Kosovo-born Blerta Hoti shares her journey from being a young asylum seeker in Gothenburg to reaching the highest levels of political office in her municipality – and has a few tips for ambitious young people in Kosovo that want to make a difference.
Blerta Hoti was six years old in 1992 when her family of six traveled from the village of Polac in Skenderaj to Sweden to seek asylum.
Childhood in a big city like Gothenburg was not easy, and Hoti faced prejudice inside and outside of school. “You’re a stranger here. Go back to your country. When are you going back to your birthplace?” is what she remembers being told by Swedish nationals at the time, adding that it was these words that prompted her to fight discrimination.
After graduating with a degree in global studies and international relations from the University of Gothenburg, her attention turned to human rights and youth organizations operating in the country.
“I started my political engagement in Sweden a long time ago. Initially I became active through different associations – different NGOs, those dealing with women’s rights, for example. I was also a founder and activist in a few Albanian youth associations here in Sweden previously,” she said. “I finally realized that, despite the fact that it is important to be involved in civil society, this is not enough if you do not have primary power.”
In an interview for BIRN, she says her activities and engagement in civil society was important, yet, she felt she needed to go further to have the power to make a difference.
In 2011, Blerta spent six months in Kosovo, completing an internship at the Swedish Embassy, dealing mainly with donations from the Swedish state allocated to Kosovo, particularly in the environmental and education sectors.
Her experience in Kosovo, and some of the “negative phenomena” that she encountered was part of her inspiration for getting involved in politics. “One of the reasons I decided to get involved in politics is because I have seen some challenges,” she said. ”For example, lack of donor coordination and lack of transparency in the governance of Kosovo motivated me to engage politically and become part of the solution rather than part of the problem,” Hoti told BIRN.
Politics as a path to change
That same year, Hoti began her journey into politics, joining the center left Social Democrats, the largest political party in Sweden. In 2012, she was hired as an ombudsperson for the Social Democratic Party and its youth organization.
Following her time as an ombudsperson, Hoti’s policymaking went beyond Swedish borders and into the Belgian capital, Brussels, becoming a political adviser to the European Parliament for the MEPs of the Swedish Social Democratic Party from 2014. Five years later, Blerta Hoti returned to Swedish politics, taking the post of political adviser to the Minister of Defense of the Social Democratic Party’s Government in early April 2019.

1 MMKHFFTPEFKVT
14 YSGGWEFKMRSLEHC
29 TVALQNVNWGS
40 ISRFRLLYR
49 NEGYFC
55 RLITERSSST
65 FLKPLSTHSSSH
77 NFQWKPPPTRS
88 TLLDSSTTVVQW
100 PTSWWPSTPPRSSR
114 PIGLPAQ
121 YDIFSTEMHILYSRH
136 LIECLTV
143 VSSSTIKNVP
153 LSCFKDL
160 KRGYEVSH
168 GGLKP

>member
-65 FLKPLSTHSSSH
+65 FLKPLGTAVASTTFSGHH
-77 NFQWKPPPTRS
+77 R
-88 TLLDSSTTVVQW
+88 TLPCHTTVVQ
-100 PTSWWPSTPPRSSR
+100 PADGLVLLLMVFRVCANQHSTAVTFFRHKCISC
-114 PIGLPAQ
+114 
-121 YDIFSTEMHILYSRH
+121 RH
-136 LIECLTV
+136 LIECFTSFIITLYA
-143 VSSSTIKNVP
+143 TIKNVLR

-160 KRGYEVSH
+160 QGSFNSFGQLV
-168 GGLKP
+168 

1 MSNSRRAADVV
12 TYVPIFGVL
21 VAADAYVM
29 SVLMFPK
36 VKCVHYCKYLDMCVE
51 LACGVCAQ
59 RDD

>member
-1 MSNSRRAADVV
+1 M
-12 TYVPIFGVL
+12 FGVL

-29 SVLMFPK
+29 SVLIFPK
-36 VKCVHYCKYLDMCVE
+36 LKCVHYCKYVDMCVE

Her success did not stop there. At the end of August, she was appointed a member of the municipal board as a representative of the Social Democratic Party in the Municipality of Gothenburg.
“The political party in my district, the Gothenburg municipality, has decided to nominate me as one of the party’s vice presidents in Gothenburg’s municipal leadership,” she said, adding that for her, the most important part of her new job is that she now plays a role in the decision making process.
Despite the fact that she is not new to the field of politics, she is adamant that a new spirit is needed for the city she grew up in. While her primary responsibility will be in traffic and the environment, her priority, she said, will be to invest in equitable social welfare across every aspect of politics, rally against privatization, and protect workers’ rights.
“This government has increased the monthly prices for public transport by 14 euros, and has privatized the health sector,” she told BIRN. “At the same time, it has raised prices for kindergartens. This is scandalous and very harmful to citizens, as well as to the environment because it becomes more difficult to replace cars with public transport.”
‘Kosovo needs youth activism’
As part of a center-left party like the Social Democratic Party, Hoti recommends that, like Sweden, Kosovo should also have a more proactive ‘leftist’ party. She says she is strongly opposed to the privatization of public enterprises as no matter which sector is affected, its development will be restricted as a result.
“I think the foundation of all this is the rule of law. Without the rule of law you will have nothing,” Hoti told BIRN. “As long as there is corruption in Kosovo there will be no sustainable development and, as a result, we will have even greater migration challenges and so on. I am optimistic that there will be political will and there is potential for young girls.”
The key for political parties, Hoti believes, is having a feminist ideology. She states that in order for sustainable social development to take place, the gender perspective must be included in every area of policymaking.
For young people in her native country, Hoti encourages becoming active not only in civil society but also in politics. She considers it necessary to have new ideas and a more positive, progressive spirit in Kosovo political life, especially considering the upcoming early parliamentary elections to be held in October.
“Politics should never be presented by people who defend bureaucracy. There is a need for more people to engage in political parties, people who want to be part of positive change and, of course, part of a social democratic spirit,” she said.
“To have the rule of law and fight corruption, this is the most important thing.”